Road to Expertise
This week, I only put in 6 hours of filmmaking. But for some reason, they seemed more productive than last week's. This coming week brings a couple shoots, so hopefully I'll put in lots of hours. Again, these 6 hours were spent editing, writing, and scouting locations. Hours to go: 9,972
I also have to introduce some new rules to the films watched section, to deal with shorts. Shorts are valuable to watch, but I can't watch a five minute short and call it a whole movie for my quest. Doesn't feel right. So here's how shorts can count into the list:
- As an anthology that has some thematic connection from piece to piece, equal to or longer than 45 minutes in length.
- An anthology that lasts between 30 and 45 minutes and I watch it twice, or an anthology shorter than half an hour which I watch three times.
- A single short that I watch twice if it's longer than half an hour, or three times if it's shorter.
- Music videos do not count, unless in an anthology that's longer than half an hour. They really shouldn't count, period.
Now that I've laid that out there, I watched six films this week. This included a trip back to the birth of film itself:
- Toy Story 3--2010, Lee Unkrich (screenplay by Michael Arndt)...Excellent. Emotionally gut-wrenching and powerful in a religious, apocalyptic kind of way. This took an already-great franchise and launched it to a sublime level. Hands down the best film of the year so far. Also, they showed an awesome short before it, Day and Night. I wish they showed more shorts before feature films, even for R rated movies. We should make that standard procedure at theaters.
- Bottle Rocket--1996, Wes Anderson...I see the deadpan was there from the beginning with this guy, and clearly the small man doing pretend big things theme. The look wasn't as postcard/theater as his next films, I'm thinking because of budget constraints. But the cinematography still looked good. Also, I liked the use of jump cuts in the middle of unified conversations (as in, the dialogue is continuous but the scenes are not). Very efficient and fun storytelling. I've noticed that once Anderson sets up his conventions for a film, he's very disciplined with their use, which is cool.
- Breathless--1962, Jean-Luc Godard...It's kind of fitting that I saw these last two films one after the other, because Breathless aparently introduced the jump-cut altogether. This was my first Godard film, and I hear it's his most experimental, but yet it since it's a crime-noir it doesn't feel alienating. I liked this description from NewWaveFilm.com: "while the overall effect indeed is reflexive (perhaps the first post-modern film!), there’s no escaping the dramatic swell. Perhaps that’s why the film is still watched - it works as both an art film and a classic thriller." My one issue is that Godard really does beat the jump-cut to death at times, to the point where it seemed sloppy and lazy.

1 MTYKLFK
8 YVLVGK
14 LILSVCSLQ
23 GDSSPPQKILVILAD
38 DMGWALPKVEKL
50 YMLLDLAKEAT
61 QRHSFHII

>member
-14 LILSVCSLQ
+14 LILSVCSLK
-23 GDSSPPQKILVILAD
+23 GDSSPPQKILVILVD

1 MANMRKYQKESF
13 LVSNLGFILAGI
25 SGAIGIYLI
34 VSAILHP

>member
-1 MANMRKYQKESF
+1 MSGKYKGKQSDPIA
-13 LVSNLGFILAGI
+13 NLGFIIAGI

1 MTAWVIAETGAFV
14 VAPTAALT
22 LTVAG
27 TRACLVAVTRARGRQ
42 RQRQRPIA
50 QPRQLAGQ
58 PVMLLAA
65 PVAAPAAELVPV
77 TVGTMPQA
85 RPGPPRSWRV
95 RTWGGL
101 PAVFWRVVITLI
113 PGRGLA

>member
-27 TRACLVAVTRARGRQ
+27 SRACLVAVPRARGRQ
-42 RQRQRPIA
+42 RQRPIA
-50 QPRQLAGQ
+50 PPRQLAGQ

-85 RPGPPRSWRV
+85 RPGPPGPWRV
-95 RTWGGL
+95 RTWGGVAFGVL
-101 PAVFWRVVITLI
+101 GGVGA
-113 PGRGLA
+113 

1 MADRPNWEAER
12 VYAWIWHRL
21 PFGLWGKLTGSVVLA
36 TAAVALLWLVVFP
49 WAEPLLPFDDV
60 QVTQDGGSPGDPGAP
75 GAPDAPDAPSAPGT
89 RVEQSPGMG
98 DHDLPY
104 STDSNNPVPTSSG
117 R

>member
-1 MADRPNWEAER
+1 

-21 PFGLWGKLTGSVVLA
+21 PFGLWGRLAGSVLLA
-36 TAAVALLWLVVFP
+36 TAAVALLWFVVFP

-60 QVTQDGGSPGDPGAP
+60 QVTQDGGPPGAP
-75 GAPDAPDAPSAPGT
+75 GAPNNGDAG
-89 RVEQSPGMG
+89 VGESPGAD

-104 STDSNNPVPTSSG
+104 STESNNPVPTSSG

- Escobar's Own Goal [TV documentary from Channel 4 (UK)'s Gangsters]--1998, Michael Hewitt... Bumped into this on YouTube while looking for clips on Andres Escobar. I enjoyed it, it's informative, but it's nothing to write home about.
- A self-curated anthology of the first films EVER created: Workers Leaving the Factory--1895, Louis Lumiere; A Trip to the Moon--1902, Georges Melies; Fred Ott's Sneeze--1894, William K.L. Dickson (Edison Company); May Irwin Kiss--1896, William Heise (Edison Company; Life of an American Fireman--1903, Edwin S. Porter (Edison Company); The Great Train Robbery--1903, Edwin S. Porter (Edison Company); Rescued by Rover--1905, Cecil Hepworth (screenplay Margaret Hepworth)...It's mind-blowing that people didn't really think to use close-ups for the first 15 or so years of film. Also, I love that the stories are really simple. Rescued by Rover: Baby gets taken by a beggar lady, the baby's family dog finds it, tells the dad, the dad retrieves baby without much resistance from the beggar. Done. Instant hit. Rover is the first celebrity dog. Also, The Great Train Robbery ends with a guy shooting straight at the camera, which Scorcese and Joe Pesci paid tribute to in Goodfellas. So that's always awesome. Finally, Georges Melies created special effects 108 years ago that I wouldn't even begin to know how to do today.
- Double Feature of D.W. Griffith shorts: The Lonedale Operator--1911; The Musketeers of Pig Alley--1912. Lonedale was ok (first use of a close-up, I believe), but Musketeers instantly vaulted Griffith to my top 10 greatest filmmakers of all-time list, brazen racism aside. The guy basically kickstarted the gangster film genre, and in 17 minutes laid out a blueprint that's pretty much followed to this day by all crime films. Also, it's the first time in these shorts that I see any character depth, character contradictions, and subtext. Excellent film.
Go Hard Films
Got a new (paid!) project for a commercial that's very exciting, but I'm not sure how much freedom I have to talk about it on the internet. Sorry! The stockyard series is flowing along still. Summer makes everything look that much better in Chicago.
The intelligent blockbuster isn't dead, so quit your bitching
It's been an active week in the news in the area of copyrights and net neutrality (which is being attacked by corporations and government alike). But there'll be time to discuss that. For now, read this interesting article from IFC films on how high-quality blockbuster movies are still alive and well. I know sometimes it doesn't seem that way, but it's true. Look at Toy Story. It's in the top ten highest grossing franchises of all time, and it's also excellent art.